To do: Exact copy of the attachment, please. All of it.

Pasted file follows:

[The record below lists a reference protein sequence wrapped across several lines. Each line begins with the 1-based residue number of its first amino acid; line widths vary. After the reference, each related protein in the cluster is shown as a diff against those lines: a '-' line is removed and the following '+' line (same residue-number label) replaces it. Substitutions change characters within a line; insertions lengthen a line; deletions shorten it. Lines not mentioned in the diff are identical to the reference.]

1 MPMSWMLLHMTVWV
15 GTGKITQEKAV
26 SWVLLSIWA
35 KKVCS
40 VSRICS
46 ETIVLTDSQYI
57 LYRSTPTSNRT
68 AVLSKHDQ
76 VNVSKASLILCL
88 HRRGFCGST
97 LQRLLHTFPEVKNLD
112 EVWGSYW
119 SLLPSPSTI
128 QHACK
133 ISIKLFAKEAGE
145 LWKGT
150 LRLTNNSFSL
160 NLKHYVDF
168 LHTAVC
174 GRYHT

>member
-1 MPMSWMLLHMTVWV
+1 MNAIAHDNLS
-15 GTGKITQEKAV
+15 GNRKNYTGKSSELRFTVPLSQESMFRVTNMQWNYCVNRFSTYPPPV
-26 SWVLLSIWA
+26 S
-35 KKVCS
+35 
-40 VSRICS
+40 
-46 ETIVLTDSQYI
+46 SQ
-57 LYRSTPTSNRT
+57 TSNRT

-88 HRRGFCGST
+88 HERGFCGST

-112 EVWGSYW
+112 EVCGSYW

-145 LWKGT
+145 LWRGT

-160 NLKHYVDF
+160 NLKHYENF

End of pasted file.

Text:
[The record below lists a reference protein sequence wrapped across several lines. Each line begins with the 1-based residue number of its first amino acid; line widths vary. After the reference, each related protein in the cluster is shown as a diff against those lines: a '-' line is removed and the following '+' line (same residue-number label) replaces it. Substitutions change characters within a line; insertions lengthen a line; deletions shorten it. Lines not mentioned in the diff are identical to the reference.]

1 MPMSWMLLHMTVWV
15 GTGKITQEKAV
26 SWVLLSIWA
35 KKVCS
40 VSRICS
46 ETIVLTDSQYI
57 LYRSTPTSNRT
68 AVLSKHDQ
76 VNVSKASLILCL
88 HRRGFCGST
97 LQRLLHTFPEVKNLD
112 EVWGSYW
119 SLLPSPSTI
128 QHACK
133 ISIKLFAKEAGE
145 LWKGT
150 LRLTNNSFSL
160 NLKHYVDF
168 LHTAVC
174 GRYHT

>member
-1 MPMSWMLLHMTVWV
+1 MNAIAHDNLS
-15 GTGKITQEKAV
+15 GNRKNYTGKSSELRFTVPLSQESMFRVTNMQWNYCVNRFSTYPPPV
-26 SWVLLSIWA
+26 S
-35 KKVCS
+35 
-40 VSRICS
+40 
-46 ETIVLTDSQYI
+46 SQ
-57 LYRSTPTSNRT
+57 TSNRT

-88 HRRGFCGST
+88 HERGFCGST

-112 EVWGSYW
+112 EVCGSYW

-145 LWKGT
+145 LWRGT

-160 NLKHYVDF
+160 NLKHYENF